What languages can you speak and write?

This question gives rise to a keen disappointment.  Despite my passion for travel and internationalism in general at this stage I am able to speak and write only in my original language of English.  Every time I begin immersing myself in foreign language study I seem to switch and become transfixed in a writing project.  In that I am now residing in the Costa del Sol region of Spain, however, I am determined to break the long mold and learn Spanish.  Then with France next door to the north I would love to make a dent in learning that beautiful language as well.  As the saying goes, hope springs eternal.  I must give myself frequent pep talks and perhaps I will begin turning the tide.
At a boat stop on an island hunting cruise near Singapore.

What is your biggest source of inspiration in life?

This requires some thought, some concentrated soul searching.  I would say that probably my biggest source of inspiration is getting another day to pursue a hopefully meaningful result of providing information that will prove to be a benefit to someone somewhere.  As a writer I seek to reach readers with messages in whatever genre I happen to be writing in at the moment that will prove helpful and uplifting to these individuals in our joint question to find meaning in our lives and in our universe.
At the entrance to the Casbah in Tangiers, Morocco, an easy place to get lost in its maze of winding streets, as happened at one point to me.

What hurts you most in this world?

My advantages in being able to travel internationally, of which I am appreciative, have brought me in touch with the alarming inequalities one experiences throughout our world.  As citizens of the globe it is up to us to use every resource to seek to rectify the alarming level of poverty that exists.  Coinciding with this is the tragedies of diseases like aids and ebola along with the impact of war and the death and destruction that it wreaks. 
High tea in the backyard of Cannes Film Festival Best Actress Susannah York, far right, in the Wandsworth section of Southwest London.  In the foreground is London stage producer Richard Jackson.  Left to right are Sasha York, Orlando York and yours truly.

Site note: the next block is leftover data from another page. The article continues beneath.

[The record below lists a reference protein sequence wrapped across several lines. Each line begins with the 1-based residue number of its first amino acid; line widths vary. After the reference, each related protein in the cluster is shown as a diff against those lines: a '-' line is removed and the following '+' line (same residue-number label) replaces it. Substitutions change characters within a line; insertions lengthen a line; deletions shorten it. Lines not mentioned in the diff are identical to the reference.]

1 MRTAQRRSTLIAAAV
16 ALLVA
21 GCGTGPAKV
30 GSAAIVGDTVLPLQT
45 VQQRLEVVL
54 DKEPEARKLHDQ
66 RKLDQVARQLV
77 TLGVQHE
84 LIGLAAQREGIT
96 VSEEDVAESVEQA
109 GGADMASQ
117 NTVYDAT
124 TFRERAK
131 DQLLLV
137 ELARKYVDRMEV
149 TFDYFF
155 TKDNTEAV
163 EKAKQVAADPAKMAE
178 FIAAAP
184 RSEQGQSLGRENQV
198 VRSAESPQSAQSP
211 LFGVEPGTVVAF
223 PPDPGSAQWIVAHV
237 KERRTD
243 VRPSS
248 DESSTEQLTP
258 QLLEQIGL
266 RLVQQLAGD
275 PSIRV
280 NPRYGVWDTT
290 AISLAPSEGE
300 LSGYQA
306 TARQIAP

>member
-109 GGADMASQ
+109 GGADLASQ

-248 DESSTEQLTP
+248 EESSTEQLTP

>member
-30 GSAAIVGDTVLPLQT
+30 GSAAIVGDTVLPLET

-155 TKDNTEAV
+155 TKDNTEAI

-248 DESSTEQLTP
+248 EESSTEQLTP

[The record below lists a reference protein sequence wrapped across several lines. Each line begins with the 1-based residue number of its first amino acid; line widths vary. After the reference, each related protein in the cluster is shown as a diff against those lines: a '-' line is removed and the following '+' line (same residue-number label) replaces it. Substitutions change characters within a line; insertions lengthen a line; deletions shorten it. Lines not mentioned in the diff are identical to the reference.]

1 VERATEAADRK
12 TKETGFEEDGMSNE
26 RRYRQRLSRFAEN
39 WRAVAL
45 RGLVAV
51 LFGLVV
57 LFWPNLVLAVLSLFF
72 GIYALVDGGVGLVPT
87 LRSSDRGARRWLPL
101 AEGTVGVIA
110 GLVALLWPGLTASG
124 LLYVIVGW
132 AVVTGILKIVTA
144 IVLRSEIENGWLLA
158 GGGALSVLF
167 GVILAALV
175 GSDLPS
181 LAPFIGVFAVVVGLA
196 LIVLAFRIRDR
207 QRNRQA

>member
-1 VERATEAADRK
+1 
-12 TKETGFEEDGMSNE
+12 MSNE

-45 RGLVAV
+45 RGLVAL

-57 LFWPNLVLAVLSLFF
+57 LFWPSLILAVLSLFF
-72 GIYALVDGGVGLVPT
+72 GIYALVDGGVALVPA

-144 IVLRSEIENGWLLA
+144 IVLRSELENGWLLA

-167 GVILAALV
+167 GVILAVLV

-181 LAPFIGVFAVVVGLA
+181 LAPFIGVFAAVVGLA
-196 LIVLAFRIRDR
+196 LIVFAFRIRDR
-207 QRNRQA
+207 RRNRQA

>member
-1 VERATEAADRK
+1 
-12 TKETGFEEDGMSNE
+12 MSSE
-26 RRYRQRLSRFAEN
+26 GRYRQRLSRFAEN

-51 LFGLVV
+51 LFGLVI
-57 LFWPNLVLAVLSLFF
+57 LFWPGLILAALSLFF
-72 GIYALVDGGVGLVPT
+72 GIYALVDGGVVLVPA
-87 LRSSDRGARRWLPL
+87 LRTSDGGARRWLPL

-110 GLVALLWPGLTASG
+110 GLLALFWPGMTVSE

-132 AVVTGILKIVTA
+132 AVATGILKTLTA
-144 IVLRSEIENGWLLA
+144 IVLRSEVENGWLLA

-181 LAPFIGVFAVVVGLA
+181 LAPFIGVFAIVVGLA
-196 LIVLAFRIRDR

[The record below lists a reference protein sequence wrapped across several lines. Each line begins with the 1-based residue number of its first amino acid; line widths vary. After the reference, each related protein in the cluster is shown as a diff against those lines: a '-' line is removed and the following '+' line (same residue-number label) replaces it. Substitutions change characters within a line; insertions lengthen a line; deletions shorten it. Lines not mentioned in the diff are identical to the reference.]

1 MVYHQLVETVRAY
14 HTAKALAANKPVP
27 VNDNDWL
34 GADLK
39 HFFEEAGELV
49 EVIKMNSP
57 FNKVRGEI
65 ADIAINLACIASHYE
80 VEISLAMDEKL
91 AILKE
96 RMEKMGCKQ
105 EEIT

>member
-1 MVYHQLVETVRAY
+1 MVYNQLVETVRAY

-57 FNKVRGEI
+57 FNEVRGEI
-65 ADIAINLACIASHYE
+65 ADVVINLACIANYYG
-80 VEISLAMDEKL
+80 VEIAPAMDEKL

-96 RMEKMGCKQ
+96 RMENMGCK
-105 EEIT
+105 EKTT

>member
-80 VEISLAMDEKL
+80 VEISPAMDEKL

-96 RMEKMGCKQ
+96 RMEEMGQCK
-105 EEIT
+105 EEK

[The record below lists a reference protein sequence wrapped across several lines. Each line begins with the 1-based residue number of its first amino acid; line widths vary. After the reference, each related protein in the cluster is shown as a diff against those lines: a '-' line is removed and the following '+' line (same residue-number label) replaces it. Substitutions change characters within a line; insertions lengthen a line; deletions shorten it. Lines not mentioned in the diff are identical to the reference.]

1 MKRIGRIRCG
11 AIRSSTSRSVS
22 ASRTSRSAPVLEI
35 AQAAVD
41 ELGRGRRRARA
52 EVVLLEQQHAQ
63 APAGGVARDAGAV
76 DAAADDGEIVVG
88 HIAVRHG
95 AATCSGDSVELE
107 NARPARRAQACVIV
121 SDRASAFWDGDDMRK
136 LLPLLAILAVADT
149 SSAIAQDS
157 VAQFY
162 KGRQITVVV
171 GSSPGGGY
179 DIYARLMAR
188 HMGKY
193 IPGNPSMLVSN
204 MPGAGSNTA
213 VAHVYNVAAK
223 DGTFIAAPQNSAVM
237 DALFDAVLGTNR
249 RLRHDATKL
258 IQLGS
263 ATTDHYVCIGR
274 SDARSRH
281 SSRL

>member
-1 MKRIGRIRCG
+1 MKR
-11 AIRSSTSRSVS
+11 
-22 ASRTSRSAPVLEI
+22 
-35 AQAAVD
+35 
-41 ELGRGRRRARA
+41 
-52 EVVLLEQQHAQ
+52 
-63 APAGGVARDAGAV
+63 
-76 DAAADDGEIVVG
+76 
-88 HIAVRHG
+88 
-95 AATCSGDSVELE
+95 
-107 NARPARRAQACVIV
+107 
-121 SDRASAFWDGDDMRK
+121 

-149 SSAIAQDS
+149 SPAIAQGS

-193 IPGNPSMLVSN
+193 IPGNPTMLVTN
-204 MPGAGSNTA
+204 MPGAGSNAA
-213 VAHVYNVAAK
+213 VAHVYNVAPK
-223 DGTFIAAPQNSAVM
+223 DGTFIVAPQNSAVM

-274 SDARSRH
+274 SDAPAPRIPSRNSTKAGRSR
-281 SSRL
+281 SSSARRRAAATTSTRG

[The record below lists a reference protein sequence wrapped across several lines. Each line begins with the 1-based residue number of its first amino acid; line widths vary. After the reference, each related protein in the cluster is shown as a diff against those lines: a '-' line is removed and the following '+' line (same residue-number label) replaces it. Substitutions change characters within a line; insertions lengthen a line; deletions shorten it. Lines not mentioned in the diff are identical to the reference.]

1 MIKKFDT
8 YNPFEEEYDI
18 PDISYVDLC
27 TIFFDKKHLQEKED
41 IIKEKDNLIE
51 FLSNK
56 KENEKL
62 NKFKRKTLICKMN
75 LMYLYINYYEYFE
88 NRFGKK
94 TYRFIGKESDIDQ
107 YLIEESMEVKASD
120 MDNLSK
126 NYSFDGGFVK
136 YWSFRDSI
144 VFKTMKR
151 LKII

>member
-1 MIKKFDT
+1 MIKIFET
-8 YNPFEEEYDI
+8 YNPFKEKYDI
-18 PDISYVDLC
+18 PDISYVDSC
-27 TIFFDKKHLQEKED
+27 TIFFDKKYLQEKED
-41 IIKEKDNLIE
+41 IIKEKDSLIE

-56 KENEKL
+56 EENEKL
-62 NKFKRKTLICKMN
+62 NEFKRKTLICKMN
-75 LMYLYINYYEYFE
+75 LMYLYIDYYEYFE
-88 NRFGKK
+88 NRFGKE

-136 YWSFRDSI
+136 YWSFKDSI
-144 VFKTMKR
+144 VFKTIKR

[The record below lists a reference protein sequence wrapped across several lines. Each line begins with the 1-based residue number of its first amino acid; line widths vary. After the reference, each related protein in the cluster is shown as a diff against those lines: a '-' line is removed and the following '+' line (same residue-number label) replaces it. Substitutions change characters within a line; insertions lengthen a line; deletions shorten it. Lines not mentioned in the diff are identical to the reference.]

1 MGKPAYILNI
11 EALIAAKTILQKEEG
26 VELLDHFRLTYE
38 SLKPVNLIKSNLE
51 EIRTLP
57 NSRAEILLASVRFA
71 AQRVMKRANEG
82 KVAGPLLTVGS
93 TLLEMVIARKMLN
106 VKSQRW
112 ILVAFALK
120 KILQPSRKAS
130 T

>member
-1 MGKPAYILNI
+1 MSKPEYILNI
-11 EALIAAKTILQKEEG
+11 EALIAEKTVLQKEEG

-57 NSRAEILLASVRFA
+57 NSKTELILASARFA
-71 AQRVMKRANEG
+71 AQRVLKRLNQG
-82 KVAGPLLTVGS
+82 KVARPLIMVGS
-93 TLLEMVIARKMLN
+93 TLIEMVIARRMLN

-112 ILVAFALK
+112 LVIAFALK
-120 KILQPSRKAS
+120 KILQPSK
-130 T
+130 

What is the biggest challenge you have faced?  How did you overcome it?

Since my life has been a never ending challenge to successfully confront the written word and strive to communicate successfully, perhaps my biggest challenge was that of sitting down and putting something lucid and cohesive down on paper.  I began by reporting the activities of others.  Eventually I moved into the orbit of creativity.  In that realm I was the sole master, determining the subject matter, often the characters as well, and determining what would be said and by whom.  There are always temptations that will surface to the effect of putting off the inevitable.  One needs to confront those temptations by gritting one’s teeth and going to work.  Once I have something down on paper things become less ponderous for me than originally.
With BBC commentator Jamal Demloj at tea.

If you had to live a day of your life as one of the living or dead personality, who would it be and why?

Since I have read and written so much history this is a truly daunting question in that so many options and desires of this sort open up in my creative tool box.  I would be tempted to go with a critical issue such as Truman and the decision to drop the atomic bomb, Lincoln at a critical juncture of the Civil War, Churchill and Attlee at the start of the Battle of Britain, or Jefferson and his thinking as he applied paper to pen in forging a constitution for a new country.  I would like to envision how such men of action tackled issues of such enormity and historical magnitude.
A break from interview preparation.  

 What is your favorite genre and why?

My favorite genre is the one in which I am working at that moment.  As for an overall preference, I am like a judicious and loving father.  I seek to love all of my creative products and the sources from which they sprang equally.

When did you start writing?  What is the purpose of your writing?

I have answered each link of the two part question.  My baptismal launching as a writer came at the Los Angeles Examiner in my first year of high school.  I earlier stated the driving force of my writing, my overriding goal, as providing enrichment and meaning for myself in the challenge of doing and at the other end the fervent hope that my words can generate something in the nature of a positive learning experience.  If I have achieved that in some measure then I will be happy at day’s end.
On a quiet, leafy street in one of my favorite places, London's Kensington section of Southwest London.

 Which of your work has been published so far?  Would you like to share a synopsis of your work?